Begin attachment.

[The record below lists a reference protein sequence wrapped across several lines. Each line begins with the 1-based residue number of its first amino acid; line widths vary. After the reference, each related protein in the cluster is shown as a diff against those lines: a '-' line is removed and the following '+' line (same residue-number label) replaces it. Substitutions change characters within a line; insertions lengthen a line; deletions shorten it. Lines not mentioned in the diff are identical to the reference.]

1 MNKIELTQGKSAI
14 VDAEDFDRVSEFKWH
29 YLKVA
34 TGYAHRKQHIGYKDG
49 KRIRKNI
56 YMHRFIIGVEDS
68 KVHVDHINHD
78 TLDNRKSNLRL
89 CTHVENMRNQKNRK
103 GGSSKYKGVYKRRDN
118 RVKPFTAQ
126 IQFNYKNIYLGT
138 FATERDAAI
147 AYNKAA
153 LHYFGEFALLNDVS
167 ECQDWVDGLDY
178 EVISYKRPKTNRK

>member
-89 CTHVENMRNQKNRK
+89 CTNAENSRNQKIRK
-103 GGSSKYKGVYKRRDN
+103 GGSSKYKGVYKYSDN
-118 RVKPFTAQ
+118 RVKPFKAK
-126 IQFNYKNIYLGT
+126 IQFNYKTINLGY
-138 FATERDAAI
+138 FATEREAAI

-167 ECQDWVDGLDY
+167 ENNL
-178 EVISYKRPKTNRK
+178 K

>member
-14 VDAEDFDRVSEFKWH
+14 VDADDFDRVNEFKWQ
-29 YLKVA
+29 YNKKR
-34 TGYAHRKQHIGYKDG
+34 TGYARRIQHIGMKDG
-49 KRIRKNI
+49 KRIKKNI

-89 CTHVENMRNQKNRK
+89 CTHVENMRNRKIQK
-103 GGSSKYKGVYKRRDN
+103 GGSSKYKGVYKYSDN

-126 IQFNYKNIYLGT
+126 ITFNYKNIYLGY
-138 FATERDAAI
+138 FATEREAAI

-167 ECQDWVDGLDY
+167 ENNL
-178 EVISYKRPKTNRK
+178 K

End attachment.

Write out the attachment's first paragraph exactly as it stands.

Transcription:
[The record below lists a reference protein sequence wrapped across several lines. Each line begins with the 1-based residue number of its first amino acid; line widths vary. After the reference, each related protein in the cluster is shown as a diff against those lines: a '-' line is removed and the following '+' line (same residue-number label) replaces it. Substitutions change characters within a line; insertions lengthen a line; deletions shorten it. Lines not mentioned in the diff are identical to the reference.]